Let this mixture sit for at least 24 hours refrigerated, and make sure to have another bowl for the liquid to drip into.

After 24hours you can ball it up in the cloth and squeeze more moisture out. Then I like to store it in a shallow glass container or jar for another 24 hours. I find the flavor spreads much more after doing this.

If spicy isn’t your thing you can do the same with roasted garlic, rosemary, basil. Just about anything you fancy.

  1. What special challenges do you face gardening in the desert?

Gardening in Tucson is full of unique challenges. Most of them boil down to 3 things Soil, temperature, and Pests (both plant and animal). The soil at my central Tucson home is alkaline and clay dense. Not ideal for most plants. I deal with this by container gardening, and raised beds primarily. But you can also amend with soil sulfur and nitrogen rich organic material like alfalfa, and manure. High temps are also of concern, this can be mitigated somewhat by shade cloth although you don’t want more than a 30% shade cloth. IMO it is best mitigated by timing. Which many years is a roll of the dice as to last frost date, first 100-degree day first frost date etc. Pests can also be an issue in the desert. Luckily in mid-town I don’t worry about Javalina, or ground squirrels invading my garden. But the ever persistent, impossible to kill, Bermuda grass is constantly trying to make its way into my garden. It is something I have just learned to live with and I grow knowing every few years I will have to do some serious digging to knock it back.

  1. What are you growing now? What are you getting ready to plant?

I feel like I was slacking off this fall in the garden. However I just harvested Brussels sprouts. I have Swiss chard and beets growing. I over wintered a few pepper plants in pots. I have lots of herbs growing including Rosemary, dill, thyme, and Cilantro.I have some wildflowers growing as well as some bread seeded poppies. Oh and a yard FULL of edible weeds like Malva Parviflora (cheeseweed mallow). I have seedlings Started for spring planting such as Pearson’s tomatoes, bell peppers and a few other assorted chilies. I hope to build a few new raised beds this spring for those little guys. I also direct seeded Mexican sour gherkin cucumbers this week.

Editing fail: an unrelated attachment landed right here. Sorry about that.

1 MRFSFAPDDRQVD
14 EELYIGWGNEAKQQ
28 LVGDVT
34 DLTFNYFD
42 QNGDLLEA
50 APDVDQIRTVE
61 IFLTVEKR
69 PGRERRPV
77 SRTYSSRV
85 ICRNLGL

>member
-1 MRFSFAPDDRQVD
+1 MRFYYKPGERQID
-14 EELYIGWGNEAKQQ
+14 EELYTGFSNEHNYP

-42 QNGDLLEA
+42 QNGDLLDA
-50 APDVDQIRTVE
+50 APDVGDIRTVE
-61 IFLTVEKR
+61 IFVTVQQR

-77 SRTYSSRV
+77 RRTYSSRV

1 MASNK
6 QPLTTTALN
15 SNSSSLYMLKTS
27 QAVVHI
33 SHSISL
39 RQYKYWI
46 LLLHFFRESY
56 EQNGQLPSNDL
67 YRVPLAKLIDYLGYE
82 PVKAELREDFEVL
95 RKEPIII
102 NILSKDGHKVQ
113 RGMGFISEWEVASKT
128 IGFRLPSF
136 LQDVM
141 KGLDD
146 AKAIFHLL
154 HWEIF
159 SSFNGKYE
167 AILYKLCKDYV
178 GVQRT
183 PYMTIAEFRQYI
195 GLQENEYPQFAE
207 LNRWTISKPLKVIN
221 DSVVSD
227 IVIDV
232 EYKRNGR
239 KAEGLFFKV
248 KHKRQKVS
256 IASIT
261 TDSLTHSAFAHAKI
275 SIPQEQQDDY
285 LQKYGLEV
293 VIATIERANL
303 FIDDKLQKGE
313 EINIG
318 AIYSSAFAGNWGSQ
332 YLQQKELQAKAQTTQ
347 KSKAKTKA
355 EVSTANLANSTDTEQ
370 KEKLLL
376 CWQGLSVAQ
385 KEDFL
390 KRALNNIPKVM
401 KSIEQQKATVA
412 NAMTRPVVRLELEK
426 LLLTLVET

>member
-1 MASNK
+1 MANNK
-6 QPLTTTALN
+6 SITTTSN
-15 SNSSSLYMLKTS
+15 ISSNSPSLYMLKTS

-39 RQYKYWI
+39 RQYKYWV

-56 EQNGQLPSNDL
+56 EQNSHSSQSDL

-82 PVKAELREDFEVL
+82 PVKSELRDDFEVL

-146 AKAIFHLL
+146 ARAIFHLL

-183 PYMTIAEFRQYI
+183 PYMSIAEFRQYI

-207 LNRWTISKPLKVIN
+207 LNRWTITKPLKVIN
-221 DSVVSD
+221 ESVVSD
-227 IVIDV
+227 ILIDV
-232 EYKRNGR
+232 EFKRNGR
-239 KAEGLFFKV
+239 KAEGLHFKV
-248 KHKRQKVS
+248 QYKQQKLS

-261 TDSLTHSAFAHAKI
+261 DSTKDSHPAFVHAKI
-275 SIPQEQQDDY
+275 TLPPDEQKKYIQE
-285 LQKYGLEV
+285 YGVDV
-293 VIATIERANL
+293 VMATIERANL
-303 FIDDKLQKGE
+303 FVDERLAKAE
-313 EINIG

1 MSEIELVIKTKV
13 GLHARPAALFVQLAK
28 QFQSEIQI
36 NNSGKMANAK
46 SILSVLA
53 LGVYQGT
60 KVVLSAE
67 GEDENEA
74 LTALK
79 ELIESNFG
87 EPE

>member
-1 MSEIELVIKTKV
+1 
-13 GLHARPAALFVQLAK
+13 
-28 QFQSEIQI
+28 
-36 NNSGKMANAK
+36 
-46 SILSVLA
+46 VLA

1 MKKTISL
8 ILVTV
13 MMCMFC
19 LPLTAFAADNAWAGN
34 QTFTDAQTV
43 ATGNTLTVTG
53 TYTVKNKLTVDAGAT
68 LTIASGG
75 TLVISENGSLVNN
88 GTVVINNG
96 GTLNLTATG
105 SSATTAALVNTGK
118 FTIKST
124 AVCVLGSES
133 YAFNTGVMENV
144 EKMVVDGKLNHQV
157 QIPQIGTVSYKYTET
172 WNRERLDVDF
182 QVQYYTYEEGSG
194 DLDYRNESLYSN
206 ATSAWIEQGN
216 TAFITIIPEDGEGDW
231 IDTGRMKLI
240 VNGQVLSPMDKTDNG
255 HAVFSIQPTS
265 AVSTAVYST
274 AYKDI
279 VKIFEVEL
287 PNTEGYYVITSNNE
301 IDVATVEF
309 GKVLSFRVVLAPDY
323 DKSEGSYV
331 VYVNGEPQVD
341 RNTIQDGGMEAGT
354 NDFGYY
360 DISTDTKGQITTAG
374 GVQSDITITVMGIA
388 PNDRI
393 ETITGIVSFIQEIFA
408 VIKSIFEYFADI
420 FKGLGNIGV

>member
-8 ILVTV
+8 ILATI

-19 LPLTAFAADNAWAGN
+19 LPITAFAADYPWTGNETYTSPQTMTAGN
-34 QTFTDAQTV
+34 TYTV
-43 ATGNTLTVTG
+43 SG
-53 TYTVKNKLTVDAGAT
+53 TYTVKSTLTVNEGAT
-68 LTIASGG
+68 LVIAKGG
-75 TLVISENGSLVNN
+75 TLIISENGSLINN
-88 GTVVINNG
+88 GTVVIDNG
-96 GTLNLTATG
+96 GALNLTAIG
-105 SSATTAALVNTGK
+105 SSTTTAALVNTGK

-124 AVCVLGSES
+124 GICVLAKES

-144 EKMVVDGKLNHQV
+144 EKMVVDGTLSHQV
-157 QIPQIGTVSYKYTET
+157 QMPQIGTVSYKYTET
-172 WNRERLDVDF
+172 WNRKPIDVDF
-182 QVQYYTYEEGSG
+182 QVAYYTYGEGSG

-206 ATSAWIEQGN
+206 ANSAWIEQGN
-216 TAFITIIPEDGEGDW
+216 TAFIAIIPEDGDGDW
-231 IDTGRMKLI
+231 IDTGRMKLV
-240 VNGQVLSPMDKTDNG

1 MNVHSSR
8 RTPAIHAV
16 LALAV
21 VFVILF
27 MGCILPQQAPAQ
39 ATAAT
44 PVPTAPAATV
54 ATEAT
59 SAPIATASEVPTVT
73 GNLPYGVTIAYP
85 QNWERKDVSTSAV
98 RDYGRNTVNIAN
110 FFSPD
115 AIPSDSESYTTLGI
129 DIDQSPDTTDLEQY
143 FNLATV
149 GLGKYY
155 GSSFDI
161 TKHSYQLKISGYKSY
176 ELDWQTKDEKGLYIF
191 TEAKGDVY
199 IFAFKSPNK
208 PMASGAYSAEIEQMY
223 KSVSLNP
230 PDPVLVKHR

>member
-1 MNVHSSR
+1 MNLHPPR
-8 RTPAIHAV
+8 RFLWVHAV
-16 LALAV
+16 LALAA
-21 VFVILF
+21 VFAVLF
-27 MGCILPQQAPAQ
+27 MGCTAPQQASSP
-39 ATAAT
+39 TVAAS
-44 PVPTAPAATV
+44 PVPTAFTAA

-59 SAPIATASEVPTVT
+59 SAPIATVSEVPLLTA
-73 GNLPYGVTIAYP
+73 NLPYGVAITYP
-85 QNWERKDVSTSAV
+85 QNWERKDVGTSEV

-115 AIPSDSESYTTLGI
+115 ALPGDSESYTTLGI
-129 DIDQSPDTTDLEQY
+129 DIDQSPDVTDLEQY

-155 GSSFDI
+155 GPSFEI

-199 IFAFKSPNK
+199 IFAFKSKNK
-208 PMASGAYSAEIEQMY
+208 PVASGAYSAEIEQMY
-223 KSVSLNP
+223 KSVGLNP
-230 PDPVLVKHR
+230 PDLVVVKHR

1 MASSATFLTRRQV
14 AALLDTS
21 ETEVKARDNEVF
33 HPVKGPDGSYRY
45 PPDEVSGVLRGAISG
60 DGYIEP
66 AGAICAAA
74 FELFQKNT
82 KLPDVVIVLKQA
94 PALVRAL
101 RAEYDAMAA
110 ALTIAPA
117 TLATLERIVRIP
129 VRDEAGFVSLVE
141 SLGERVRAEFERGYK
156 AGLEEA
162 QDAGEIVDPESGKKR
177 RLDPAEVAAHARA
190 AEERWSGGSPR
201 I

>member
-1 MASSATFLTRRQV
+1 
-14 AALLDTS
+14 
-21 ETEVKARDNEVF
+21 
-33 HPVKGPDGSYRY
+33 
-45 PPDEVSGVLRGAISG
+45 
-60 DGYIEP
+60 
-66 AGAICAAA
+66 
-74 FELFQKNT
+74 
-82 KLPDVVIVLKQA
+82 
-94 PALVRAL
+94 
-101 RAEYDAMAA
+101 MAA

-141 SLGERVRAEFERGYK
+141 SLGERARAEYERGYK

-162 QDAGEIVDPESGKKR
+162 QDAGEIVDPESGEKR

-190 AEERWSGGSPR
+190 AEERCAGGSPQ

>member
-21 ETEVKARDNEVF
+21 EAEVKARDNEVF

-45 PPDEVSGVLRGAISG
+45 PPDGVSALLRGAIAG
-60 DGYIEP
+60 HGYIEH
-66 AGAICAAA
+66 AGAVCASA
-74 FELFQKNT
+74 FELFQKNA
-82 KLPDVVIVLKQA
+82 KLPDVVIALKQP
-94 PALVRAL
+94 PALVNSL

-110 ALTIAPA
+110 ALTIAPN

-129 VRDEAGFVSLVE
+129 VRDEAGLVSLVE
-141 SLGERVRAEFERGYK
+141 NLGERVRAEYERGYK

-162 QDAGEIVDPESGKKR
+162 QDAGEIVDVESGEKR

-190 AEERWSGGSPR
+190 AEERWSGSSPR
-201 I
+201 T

1. Planting dates, do you follow religiously or tempt fate as to when to plant?

I absolutely do not follow any calendar or almanac. I do look for cues in nature that indicate that there will be no more frosts or that monsoons are on the way. But I am a big fan of just going for it. Seeds are relatively cheap and you can always plant again, but you can't go back in time and plant something when you maybe could have.

  1. Most indispensable garden tool?

My hands are my most indispensable garden tool. I love to get my hands in the soil, caress the foliage of my plants and squish the pests all with my hands. There are many other valuable tools in gardening, but the sensory enjoyment and the versatility of these bodily tools are truly indispensable.

  1. What is your favorite gardening book?

My favorite gardening book is probably Sowing Seeds in the Desert by Masanobu Fukuoka.

  1. If you were a plant what would you be and why?

I think I would be Amaranth.  A very useful and nutritious plant. A plant that cam thrive in poor soil and harsh conditions. It has adapted naturally to resist herbicides designed to kill it. It is a beautiful and resilient plant that has a lot to offer.

  1. Are you a seed saver?

Of course.  Not only do I save and share my own seeds, but seeds often find their way into my pocket when I am about town. I must also have seed saving pocket gnomes.